The world is falling behind on education
Hundreds of millions of children are out of school or unable to read, according to UNESCO. It’s time for the international community to take its Sustainable Development Goal on education seriously.
The world is looks set to fall well short of its 2030 target of delivering inclusive and equitable quality education for all. The latest UN figures make for bleak reading: there are still 264 million children and youth out of school and 100 million young people unable to read. In many countries, children are leaving primary schools without a basic proficiency in reading, writing or mathematics.
Passing the buck
A major new report by UNESCO, out this week, gives little cause for optimism. It concludes that many States are failing to hold institutions to account for poor performance – and that teachers are often left to bear the brunt of the blame.
The report singles out the widespread failure of governments to standardize childhood education, regulate for-profit education providers and check corruption in education and training tenders. It also raises concern over a lack of good data: just one in six governments regularly publish annual education monitoring reports.
UNESCO’s research also found that public trust in the teaching profession plays a critical role in accountability measures. Research by The Varkey Foundation, however, has found that the status of teachers varies widely around the world.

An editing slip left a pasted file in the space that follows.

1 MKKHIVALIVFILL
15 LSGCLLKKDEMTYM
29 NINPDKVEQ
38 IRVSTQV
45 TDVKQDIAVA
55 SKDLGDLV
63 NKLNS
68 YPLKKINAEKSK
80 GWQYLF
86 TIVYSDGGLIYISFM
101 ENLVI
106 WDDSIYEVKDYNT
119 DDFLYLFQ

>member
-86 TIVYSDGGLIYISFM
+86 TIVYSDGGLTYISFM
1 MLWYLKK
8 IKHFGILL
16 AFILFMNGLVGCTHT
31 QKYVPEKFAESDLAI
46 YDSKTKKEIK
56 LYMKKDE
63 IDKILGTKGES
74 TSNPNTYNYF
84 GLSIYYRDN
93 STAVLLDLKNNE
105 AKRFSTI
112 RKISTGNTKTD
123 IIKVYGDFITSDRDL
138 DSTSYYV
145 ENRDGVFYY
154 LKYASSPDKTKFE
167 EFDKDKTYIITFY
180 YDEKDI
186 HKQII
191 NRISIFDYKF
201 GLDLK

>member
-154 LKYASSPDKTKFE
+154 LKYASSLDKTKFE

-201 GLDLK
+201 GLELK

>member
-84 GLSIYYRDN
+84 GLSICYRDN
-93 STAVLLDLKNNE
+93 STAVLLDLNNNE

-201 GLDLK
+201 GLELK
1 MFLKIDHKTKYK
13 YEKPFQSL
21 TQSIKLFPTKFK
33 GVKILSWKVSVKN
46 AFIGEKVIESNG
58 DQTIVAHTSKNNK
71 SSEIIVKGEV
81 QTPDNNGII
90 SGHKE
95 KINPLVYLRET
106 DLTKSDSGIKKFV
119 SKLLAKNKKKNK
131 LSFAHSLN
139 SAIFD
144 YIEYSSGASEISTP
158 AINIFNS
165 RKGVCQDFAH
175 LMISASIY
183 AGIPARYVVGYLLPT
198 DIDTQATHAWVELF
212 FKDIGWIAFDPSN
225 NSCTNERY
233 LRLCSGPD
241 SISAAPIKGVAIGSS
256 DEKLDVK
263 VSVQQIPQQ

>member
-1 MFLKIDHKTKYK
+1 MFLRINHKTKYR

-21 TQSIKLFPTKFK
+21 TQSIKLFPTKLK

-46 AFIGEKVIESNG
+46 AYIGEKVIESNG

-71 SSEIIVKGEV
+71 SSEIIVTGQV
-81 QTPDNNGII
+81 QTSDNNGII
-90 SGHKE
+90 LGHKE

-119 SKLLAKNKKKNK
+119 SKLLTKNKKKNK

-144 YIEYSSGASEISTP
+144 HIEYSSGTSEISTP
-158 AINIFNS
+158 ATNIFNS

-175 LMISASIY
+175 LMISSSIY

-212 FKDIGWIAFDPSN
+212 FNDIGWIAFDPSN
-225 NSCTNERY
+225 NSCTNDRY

The new report, furthermore, cautions against punishing teachers for problems which are beyond their control. Patterns of poor results and high teacher absenteeism, for example, are likely to point to system-wide problems – rather than to an individual failure by schools and teachers in classrooms.
Falling education aid
The accountability problem in education goes far beyond individual governments. The international community as a whole has largely failed to hold donors to account for reneging on their commitments – and defunding education aid.
Aid to education in low and lower middle income countries needs to be six times above the 2012 levels to meet Sustainable Development Goal 4, according to UNESCO. But education’s share of international aid in 2015 was 4% less than in 2010 – even as total official development assistance climbed 24% in the same period. States in Sub-Saharan Africa, home to half the world’s out-of-school children, now receive less than half the aid they did in 2002.
Investing in a safe, high quality education for every child is not just a moral imperative; it is the most hard-headed decision we can make.
The Atlantis Group
The Varkey Foundation is calling for urgent international action to address this issue. This week, the foundation issued an open letter signed by 18 former ministers of education and heads of State, urging G20 leaders to invest in education, target their spending and – crucially – enshrine education aid in law.
The signatories, all members and advisers of the foundation’s expert Atlantis Group, include former ministers from six continents with over 65 years of experience in office managing public education systems.
There can be no more delay. To meet Sustainable Development Goal 4 by 2030, the international community must be prepared to fully fund education – or risk failing a new generation of children on an unprecedented scale.